Aging – it’s happening to all of us. As we grow older with time, so do our bodies and minds. While many of these changes are perfectly natural, some new occurrences in your life might have you questioning whether or not you could be at a higher risk for developing Alzheimer’s disease or other related dementias. While the symptoms of dementia sit on a spectrum and may vary significantly from one person to the next, there are some common signs to note that might help determine if it is time for you or your loved one to seek a formal medical evaluation.
How To Tell The Difference Between Healthy Aging and Signs Of Dementia
According to the Alzheimer Society, almost 40% of us will experience some form of memory loss after turning 65 years old. However, this instance of memory loss may be mild enough that we can still live our day-to-day lives without interruption. The Alzheimer Society notes that these interruptions within our daily lives may be the key to identifying early symptoms of dementia versus normal aging patterns.
Here are some of the examples listed by the Alzheimer’s Society as intended to help compare the difference between memory loss associated with healthy aging versus possible dementia onset and progression:
Memory Loss In Healthy Aging
- You’re unable to remember details of a conversation or event that took place a year ago.
- You’re unable to remember the name of an acquaintance.
- You forget things and events occasionally.
- You occasionally have difficulty finding words.
- You are worried about your memory, but your friends and relatives are not.
Memory Loss In Dementia
- You’re unable to recall details of recent events or conversations.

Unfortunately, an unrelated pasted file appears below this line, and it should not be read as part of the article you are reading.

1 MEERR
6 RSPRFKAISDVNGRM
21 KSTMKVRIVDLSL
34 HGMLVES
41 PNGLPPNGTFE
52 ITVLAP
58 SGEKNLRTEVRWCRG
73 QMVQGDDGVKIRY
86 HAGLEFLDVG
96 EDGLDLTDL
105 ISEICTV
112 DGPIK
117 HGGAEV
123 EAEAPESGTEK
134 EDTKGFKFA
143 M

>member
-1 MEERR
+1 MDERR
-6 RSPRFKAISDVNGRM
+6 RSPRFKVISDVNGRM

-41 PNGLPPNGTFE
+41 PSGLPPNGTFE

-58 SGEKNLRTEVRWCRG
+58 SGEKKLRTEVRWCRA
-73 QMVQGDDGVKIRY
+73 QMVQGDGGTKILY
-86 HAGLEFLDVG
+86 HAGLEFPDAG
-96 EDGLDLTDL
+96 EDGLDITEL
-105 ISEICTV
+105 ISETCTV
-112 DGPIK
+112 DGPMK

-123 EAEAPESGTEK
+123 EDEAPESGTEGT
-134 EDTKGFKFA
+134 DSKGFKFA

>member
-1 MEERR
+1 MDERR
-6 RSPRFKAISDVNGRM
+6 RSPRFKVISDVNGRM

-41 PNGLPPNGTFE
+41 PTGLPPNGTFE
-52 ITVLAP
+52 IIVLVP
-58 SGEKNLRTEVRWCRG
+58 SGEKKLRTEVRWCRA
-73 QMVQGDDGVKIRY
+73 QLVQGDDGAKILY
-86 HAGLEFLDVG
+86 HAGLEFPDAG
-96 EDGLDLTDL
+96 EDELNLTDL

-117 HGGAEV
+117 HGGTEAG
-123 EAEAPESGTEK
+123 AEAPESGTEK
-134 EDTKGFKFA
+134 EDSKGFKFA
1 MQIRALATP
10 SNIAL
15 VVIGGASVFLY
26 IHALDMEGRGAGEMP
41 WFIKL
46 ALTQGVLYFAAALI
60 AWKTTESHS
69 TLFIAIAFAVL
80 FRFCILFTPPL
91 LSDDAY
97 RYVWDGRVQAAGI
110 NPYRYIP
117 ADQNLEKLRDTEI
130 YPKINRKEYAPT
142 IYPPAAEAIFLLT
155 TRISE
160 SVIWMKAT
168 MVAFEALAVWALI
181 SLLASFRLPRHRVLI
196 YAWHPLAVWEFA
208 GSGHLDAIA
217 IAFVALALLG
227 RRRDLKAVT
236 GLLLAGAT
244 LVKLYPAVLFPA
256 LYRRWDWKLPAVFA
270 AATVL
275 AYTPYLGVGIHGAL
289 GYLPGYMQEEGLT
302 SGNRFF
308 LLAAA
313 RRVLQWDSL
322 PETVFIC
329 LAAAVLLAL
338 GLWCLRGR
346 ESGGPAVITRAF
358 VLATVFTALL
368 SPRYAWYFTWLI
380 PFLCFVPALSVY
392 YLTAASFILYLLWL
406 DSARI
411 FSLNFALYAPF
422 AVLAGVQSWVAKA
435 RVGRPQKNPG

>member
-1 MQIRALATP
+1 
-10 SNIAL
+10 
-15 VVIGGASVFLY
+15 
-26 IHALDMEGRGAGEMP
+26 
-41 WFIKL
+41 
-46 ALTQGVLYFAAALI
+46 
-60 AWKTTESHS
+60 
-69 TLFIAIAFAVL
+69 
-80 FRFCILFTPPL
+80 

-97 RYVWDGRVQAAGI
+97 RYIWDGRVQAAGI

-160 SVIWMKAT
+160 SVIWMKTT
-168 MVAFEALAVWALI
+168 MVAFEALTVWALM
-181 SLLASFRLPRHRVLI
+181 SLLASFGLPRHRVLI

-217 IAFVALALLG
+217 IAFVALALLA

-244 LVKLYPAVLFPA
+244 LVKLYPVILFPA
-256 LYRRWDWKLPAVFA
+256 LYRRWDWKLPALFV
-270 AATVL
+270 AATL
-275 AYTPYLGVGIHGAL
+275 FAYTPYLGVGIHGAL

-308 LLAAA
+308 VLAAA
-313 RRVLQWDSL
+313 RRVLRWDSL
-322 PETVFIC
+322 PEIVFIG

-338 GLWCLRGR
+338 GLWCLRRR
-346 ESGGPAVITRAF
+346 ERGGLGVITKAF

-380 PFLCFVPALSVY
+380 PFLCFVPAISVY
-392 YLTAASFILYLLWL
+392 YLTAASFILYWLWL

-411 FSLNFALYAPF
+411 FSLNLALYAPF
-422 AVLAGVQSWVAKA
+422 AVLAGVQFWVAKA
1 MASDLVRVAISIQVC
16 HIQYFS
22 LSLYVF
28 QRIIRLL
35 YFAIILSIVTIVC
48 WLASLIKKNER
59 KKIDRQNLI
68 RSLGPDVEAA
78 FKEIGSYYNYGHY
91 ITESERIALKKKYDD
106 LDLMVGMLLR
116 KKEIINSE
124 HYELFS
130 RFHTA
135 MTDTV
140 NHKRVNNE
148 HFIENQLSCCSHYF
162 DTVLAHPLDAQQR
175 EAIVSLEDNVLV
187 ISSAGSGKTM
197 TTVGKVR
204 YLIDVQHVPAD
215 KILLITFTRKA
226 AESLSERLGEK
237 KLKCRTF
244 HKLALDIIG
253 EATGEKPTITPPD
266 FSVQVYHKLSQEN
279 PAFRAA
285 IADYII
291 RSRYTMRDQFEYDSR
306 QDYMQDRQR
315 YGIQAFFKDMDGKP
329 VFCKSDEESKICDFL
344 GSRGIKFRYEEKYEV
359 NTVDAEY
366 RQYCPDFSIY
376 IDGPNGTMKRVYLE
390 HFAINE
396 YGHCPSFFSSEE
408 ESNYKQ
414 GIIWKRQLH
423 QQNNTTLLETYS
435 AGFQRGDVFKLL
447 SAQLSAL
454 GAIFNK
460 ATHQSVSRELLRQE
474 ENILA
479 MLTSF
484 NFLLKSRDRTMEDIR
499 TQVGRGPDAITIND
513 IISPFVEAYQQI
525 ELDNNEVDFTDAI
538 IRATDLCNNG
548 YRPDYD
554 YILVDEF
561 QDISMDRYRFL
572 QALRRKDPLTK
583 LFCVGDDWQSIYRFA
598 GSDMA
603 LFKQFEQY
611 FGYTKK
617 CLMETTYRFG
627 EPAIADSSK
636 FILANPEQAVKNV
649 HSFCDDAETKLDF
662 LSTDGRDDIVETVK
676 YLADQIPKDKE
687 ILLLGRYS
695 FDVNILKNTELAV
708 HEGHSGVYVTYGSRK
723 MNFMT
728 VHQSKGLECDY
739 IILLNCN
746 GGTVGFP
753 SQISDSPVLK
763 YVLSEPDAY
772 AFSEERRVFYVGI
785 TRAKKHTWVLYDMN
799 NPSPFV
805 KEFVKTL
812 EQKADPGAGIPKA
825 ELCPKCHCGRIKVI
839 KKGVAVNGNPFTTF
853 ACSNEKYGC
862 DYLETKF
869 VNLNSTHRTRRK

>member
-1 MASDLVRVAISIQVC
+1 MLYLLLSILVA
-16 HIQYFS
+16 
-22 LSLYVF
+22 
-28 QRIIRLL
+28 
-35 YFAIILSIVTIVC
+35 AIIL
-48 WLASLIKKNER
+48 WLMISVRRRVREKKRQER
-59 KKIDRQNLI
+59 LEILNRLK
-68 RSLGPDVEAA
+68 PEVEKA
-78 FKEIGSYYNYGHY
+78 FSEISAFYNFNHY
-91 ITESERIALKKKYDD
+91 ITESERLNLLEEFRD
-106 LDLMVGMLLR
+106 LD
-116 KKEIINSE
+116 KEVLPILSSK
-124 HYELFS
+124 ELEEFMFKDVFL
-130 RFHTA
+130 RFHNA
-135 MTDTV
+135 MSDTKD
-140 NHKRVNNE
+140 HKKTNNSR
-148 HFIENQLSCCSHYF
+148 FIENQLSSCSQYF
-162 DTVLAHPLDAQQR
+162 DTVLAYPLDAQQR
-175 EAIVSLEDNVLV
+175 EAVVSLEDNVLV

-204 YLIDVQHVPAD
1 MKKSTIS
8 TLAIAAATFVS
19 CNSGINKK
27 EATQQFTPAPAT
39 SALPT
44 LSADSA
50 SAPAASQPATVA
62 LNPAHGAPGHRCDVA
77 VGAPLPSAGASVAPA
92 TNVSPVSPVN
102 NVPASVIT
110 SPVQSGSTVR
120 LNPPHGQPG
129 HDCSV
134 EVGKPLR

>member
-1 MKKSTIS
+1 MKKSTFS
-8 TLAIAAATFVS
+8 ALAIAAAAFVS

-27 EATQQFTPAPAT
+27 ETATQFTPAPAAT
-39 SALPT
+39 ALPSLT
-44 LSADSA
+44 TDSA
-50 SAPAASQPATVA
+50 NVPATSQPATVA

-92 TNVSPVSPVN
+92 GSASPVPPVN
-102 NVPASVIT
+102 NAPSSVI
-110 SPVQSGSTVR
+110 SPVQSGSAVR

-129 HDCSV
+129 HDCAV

- You’re unable to recognize or know the names of family members.
- You forget things or events more frequently.
- You have frequent pauses and substitutions when finding words.
- Your friends and relatives are worried about your memory, but you are not aware of any problems.
Early Diagnosis Is Key To A Healthy Life With Dementia
Being told that you or a loved one has dementia is never easy. But, the earlier a dementia diagnosis is received, the sooner you and your loved ones can receive dementia-specific education, services, and support.
Start the process by first seeking a medical evaluation from your primary care physician. Your doctor may use a number of tools and assessments to help determine whether dementia might be a risk factor associated with the symptoms you or your loved one may be experiencing. Depending on the results of these assessments, your doctor may choose to refer you for additional tests, such as medical imaging, or seek an additional consult from a specialist, like a neurologist. Each of these steps will help your doctor form a cohesive diagnosis and formulate a treatment plan moving forward that is best for your and your family’s needs.
Did You Know?
Oakwood Creative Care is bringing back the JOY in aging! We believe a diagnosis should not have to define your life. Instead, we have devoted our mission to reigniting hope for caregivers and older adults with Alzheimer’s, dementia, and other age-related challenges. Click the button below to learn more about how we do this through our research-based, cutting-edge, creative care model found at each of our Day Clubs.